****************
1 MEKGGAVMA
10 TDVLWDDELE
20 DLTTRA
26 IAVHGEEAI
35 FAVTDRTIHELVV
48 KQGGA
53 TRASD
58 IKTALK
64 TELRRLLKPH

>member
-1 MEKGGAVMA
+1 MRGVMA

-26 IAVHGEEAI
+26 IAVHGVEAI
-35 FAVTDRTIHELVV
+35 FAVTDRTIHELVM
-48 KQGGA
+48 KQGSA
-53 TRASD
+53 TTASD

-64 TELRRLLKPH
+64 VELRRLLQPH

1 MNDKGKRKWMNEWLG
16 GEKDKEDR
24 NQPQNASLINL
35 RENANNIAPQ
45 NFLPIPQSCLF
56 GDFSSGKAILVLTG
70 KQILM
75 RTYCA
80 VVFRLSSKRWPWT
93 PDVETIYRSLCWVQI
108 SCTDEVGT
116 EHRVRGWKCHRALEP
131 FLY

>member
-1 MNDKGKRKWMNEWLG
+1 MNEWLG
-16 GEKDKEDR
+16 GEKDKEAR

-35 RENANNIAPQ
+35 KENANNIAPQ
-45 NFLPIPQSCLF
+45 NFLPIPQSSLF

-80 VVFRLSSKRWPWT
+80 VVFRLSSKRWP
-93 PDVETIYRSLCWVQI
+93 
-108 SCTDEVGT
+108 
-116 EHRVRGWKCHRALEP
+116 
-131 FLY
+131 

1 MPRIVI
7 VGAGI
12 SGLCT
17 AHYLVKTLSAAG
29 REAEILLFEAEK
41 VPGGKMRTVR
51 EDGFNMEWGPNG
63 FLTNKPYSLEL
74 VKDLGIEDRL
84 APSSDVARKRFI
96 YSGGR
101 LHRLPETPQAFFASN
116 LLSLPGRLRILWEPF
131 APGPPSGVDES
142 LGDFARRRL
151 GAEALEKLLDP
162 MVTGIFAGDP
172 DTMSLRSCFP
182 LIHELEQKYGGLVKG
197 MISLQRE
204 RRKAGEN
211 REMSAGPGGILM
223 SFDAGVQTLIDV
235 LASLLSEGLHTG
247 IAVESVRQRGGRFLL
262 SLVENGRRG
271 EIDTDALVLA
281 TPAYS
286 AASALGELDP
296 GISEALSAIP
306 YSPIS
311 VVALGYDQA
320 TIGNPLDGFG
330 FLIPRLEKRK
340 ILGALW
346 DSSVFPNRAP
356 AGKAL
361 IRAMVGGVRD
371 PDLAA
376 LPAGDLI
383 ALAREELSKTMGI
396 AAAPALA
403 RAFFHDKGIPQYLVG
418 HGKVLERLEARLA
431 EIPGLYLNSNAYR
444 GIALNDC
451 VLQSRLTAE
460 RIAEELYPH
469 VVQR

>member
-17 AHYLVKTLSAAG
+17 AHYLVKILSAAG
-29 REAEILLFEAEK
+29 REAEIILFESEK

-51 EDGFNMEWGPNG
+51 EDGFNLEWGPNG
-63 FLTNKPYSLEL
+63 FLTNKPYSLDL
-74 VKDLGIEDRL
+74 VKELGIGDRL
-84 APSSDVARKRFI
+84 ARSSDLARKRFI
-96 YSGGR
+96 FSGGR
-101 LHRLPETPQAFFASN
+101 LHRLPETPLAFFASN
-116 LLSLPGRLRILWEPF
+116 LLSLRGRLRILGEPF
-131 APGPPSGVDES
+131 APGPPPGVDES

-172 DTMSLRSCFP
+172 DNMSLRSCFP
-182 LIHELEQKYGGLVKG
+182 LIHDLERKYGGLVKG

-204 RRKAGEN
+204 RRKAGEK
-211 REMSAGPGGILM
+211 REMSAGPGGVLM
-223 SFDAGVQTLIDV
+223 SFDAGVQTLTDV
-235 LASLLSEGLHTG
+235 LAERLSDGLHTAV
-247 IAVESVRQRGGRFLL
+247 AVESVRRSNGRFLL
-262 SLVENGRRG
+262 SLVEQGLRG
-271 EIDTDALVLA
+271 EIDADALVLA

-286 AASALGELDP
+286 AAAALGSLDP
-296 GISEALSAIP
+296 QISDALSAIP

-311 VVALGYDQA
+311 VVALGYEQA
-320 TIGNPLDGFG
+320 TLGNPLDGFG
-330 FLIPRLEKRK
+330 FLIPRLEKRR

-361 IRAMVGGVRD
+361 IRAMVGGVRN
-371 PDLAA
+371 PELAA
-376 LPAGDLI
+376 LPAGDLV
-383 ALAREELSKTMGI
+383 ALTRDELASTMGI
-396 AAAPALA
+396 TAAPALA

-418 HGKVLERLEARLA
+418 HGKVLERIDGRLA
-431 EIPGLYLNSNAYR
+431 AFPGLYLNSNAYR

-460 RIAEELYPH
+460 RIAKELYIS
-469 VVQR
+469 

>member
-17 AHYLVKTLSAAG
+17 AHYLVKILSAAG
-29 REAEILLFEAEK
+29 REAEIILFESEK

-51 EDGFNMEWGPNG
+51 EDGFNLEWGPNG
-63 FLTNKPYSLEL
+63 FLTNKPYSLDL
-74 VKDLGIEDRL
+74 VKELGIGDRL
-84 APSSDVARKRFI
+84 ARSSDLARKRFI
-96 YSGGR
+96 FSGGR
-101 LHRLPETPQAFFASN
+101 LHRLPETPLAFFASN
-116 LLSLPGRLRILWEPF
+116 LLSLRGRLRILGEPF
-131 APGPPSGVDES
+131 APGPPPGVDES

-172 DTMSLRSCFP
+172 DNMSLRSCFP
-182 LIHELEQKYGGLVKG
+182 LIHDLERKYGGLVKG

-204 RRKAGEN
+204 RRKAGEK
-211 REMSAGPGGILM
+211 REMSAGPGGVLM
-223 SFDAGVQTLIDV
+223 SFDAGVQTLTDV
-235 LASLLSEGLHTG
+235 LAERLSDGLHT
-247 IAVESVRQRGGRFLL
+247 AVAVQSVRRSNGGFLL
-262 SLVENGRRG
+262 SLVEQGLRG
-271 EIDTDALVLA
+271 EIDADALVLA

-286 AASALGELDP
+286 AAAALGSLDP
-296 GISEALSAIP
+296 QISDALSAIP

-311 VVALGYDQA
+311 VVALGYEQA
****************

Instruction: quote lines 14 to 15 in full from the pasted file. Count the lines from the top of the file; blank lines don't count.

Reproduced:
+26 IAVHGVEAI
-35 FAVTDRTIHELVV